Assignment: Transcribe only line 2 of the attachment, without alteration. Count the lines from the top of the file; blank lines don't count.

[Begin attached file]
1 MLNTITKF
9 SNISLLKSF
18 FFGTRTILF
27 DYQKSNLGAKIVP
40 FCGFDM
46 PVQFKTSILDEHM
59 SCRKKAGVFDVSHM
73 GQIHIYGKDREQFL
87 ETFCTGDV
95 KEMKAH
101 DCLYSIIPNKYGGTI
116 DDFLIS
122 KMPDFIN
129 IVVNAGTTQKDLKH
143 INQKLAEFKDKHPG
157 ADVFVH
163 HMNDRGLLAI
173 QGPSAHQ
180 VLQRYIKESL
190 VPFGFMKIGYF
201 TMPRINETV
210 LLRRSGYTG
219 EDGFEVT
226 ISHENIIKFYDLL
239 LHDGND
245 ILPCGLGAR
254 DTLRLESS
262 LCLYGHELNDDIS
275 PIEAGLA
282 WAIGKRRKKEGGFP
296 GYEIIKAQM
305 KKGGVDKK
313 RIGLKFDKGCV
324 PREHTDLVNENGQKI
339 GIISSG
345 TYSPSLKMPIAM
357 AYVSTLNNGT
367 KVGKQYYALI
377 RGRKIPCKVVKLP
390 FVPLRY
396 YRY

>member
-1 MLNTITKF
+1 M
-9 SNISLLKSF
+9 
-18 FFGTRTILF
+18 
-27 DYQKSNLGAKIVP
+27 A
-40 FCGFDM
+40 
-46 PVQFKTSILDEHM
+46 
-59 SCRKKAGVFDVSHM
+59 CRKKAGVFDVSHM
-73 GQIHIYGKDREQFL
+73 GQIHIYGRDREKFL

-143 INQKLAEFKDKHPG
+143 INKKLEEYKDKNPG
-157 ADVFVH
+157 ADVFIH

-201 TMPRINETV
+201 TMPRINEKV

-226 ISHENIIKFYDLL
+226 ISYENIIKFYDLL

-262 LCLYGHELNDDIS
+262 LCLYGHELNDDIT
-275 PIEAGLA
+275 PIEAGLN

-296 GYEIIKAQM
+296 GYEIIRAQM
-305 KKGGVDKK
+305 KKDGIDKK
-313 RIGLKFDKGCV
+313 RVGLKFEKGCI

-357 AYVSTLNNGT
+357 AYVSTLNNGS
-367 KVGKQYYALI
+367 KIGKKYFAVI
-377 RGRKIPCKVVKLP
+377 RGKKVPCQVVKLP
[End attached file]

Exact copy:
9 SNISLLKSF